In eyes with diffuse atrophy (C2), the ones with myopic CNV showed relatively shorter axial length (P < 0.001) and thicker sclera at subfoveal (312.71 ± 93.79 vs. 234.62 ± 56.18 mm, P = 0.003), 1.5 mm (246.81 ± 71.24 vs. 190.56 ± 44.56 mm, P < 0.001) and 3.0 mm (224.98 ± 52.76 vs. 179.48 ± 41.33 mm, P < 0.001) to the fovea. However, CT showed no significant difference between eyes with and without myopic CNV (Table 3). In eyes with patchy atrophy (C3), those with myopic CNV showed relatively shorter axial length (P < 0.001), worse BCVA (P = 0.018) and thicker sclera at subfoveal (254.67 ± 52.95 vs. 204.96 ± 59.52 mm, P < 0.001), 1.5 mm (207.03 ± 42.55 vs. 163.09 ± 40.54 mm, P < 0.001) and 3.0 mm (197.83 ± 41.42 vs. 155.16 ± 32.76, P < 0.001) average to the fovea. However, the CT of eyes with myopic CNV was significantly thicker at 1.5 mm (P = 0.002) and 3.0 mm (P = 0.006) average to the fovea (Table 3).
Table 3. The comparison of characteristics and parameters on SS-OCT eyes with and without myopic CNV in C2 and C3.
In the subgroup of myopic CNV (Table 4), CNV-related macular atrophy showed a worse BCVA than active and scar CNV (P < 0.001). Active CNV had relatively thicker CT than CNV scar and CNV-related macular atrophy group at subfoveal (P = 0.044) and 1.5 mm average to the fovea (P = 0.004), and it was relatively thicker than CNV scar at 3.0 mm average to the fovea (P = 0.017). ST, average relative and absolute PS height showed no significant difference between the subgroups of myopic CNV. The presence of scleral perforating vessels in the area of a CNV were found in 59 out of 75 (78.67%) eyes with myopic CNV. The rate of scleral perforating vessels found beneath or around myopic CNV showed no significant difference between the subgroups of myopic CNV (P = 0.713).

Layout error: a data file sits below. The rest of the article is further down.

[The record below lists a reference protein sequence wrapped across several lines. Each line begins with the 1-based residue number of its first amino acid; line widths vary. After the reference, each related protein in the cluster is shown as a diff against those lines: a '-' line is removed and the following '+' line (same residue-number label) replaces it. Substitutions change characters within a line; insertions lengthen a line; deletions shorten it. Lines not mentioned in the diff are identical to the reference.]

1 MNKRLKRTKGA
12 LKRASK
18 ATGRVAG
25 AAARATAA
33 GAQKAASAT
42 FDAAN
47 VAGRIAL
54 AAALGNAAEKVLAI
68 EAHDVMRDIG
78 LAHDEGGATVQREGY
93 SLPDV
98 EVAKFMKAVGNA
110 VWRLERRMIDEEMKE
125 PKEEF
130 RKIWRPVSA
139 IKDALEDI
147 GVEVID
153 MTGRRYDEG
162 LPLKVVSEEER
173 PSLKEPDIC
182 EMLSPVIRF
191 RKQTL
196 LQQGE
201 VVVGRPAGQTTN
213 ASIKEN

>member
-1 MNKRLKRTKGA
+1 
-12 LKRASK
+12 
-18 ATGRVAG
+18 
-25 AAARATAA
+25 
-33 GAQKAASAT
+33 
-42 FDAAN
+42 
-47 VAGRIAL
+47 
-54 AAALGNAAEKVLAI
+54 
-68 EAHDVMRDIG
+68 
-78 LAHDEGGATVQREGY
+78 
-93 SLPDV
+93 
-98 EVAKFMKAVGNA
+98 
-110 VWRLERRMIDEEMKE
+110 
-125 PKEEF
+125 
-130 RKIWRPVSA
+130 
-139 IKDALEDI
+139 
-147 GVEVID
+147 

In all eyes without DSM, AL was inversely and significantly correlated with average ST (r = −0.5, P < 0.001) and average CT(r = −0.4, P < 0.001, Figure 4). Similarly, AL was negatively correlated with subfoveal ST (r = −0.5, P < 0.001) and subfoveal CT (r = −0.2, P = 0.007). We then performed binary logistic regression analysis to detect risk factors of myopic CNV (Figure 5). Eyes with thicker sclera (OR = 1.333, P < 0.001 per 10-μm increase) and thinner choroid (OR = 0.509, P = 0.010 per 10-μm increase) were more likely to have myopic CNV. After categorizing age, axial length, average ST and CT into quartiles, we found that eyes in the third (OR = 4.818, P = 0.006) and fourth quartile (OR = 16.354, P < 0.001) of average ST were significantly more likely to have myopic CNV. On the contrary, eyes in the first quartile (OR = 3.28, P = 0.036) of average CT were significantly more likely to have myopic CNV. Besides, larger average ST/CT (OR = 1.134, P = 0.002) and shorter axial length (OR = 0.56, P < 0.001) increased the possibility of myopic CNV occurrence with adjustment of age, gender and average absolute PS height.